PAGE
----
I came across Claire de Lune while browsing through the local Barnes and Noble store, with a gift card in my pocket. It looked like an interesting read and I loved the cover, so I bought it. It tells the story of Allen Liles, a young woman who takes a post as an assistant professor at a community college in the pre-WWII years of the 1940’s. Allen is a gifted English teacher, but she is young and yearns to be free of the conventions of her time and not stuck in rural Missouri with few prospects for excitement and variety. Allen feels stifled by her colleagues and the upcoming nuptials of one of the other English teachers. Then she befriends two of her students, the outgoing and carefree George, and the brooding and captivating Toby. The boundary between student and teacher is broken, and Allen seeks to keep their friendship a secret. In time, though, tongues wag, and all Allen holds dear is put into jeopardy.

I really enjoyed reading this novel, which is published posthumously, fifty years after Ms. Carleton’s previous bestseller, The Moonflower Vine. Carleton writes of another era – a time when college professors kept strict boundaries between themselves and their students and when a woman’s reputation could make or break her both professionally and personally. Through the events of this novel, Allen is forced to mature both personally and professionally, and struggles with the conflicting emotions of what she wants versus what she needs to do to keep her job and reputation. It’s a coming of age story, but coming of age in young adulthood. Allen struggles to let go of her dreams and ambitions and following her heart in order to fit into society and to be a productive adult. Where does one draw the line?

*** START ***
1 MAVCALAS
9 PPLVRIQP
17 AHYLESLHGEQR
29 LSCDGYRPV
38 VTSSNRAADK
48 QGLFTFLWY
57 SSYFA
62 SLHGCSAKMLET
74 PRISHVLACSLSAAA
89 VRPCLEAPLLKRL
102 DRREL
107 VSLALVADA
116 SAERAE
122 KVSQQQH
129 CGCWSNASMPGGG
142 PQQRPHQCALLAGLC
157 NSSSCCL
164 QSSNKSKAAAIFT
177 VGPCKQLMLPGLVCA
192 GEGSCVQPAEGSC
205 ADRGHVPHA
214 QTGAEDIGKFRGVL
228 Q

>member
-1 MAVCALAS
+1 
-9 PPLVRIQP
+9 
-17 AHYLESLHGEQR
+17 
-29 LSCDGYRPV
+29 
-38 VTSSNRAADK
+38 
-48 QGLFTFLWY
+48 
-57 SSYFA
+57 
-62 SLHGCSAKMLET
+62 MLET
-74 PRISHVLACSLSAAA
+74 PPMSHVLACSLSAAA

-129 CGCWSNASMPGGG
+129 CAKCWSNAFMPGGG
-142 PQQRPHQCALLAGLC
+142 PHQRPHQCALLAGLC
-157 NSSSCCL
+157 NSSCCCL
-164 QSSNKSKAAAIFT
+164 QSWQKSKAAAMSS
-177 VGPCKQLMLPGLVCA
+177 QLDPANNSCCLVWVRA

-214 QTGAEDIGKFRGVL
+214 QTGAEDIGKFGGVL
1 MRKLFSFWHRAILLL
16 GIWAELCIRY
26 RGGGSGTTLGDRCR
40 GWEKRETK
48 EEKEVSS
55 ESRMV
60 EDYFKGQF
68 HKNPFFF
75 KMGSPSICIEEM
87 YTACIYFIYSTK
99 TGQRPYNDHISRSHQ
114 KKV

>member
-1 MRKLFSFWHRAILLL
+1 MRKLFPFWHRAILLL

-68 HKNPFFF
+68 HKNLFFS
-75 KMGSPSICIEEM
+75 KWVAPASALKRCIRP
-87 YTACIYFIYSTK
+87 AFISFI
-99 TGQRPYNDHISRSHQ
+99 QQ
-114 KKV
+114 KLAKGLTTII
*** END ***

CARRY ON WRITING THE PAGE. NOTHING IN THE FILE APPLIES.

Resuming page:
Another reason I liked this book was Carleton’s writing. Her prose is so vivid and rich. Her descriptions of the nights when Allen was off running through the parks with George and Toby captured the sense of ripeness of a spring evening – the sense of fullness about to burst into full bloom – the awakening of inner feelings. I really enjoyed it. It reminded me a bit, too, of Romeo and Juliet – where all the good things happen at night and the bad things during the day until the final resolution.

All in all, a good read – but not for the reader who is rooted in today’s typical fiction. This isn’t a girl meets boy and then they have an affair story. (In fact, Allen and Toby’s relationship never progresses to that point). It’s a reflection on the choices one makes when one is on the threshold of adulthood, told in a time period when society was much different than it is today.

Review: “Sharp Objects” by Gillian Flynn

Since I loved “Gone Girl”, my brother-in-law gave me “Sharp Objects” by Gillian Flynn for Christmas. This is an earlier novel by her, her debut novel in fact, but it has the same fast-paced, can’t-put-it-down quality that “Gone Girl” has.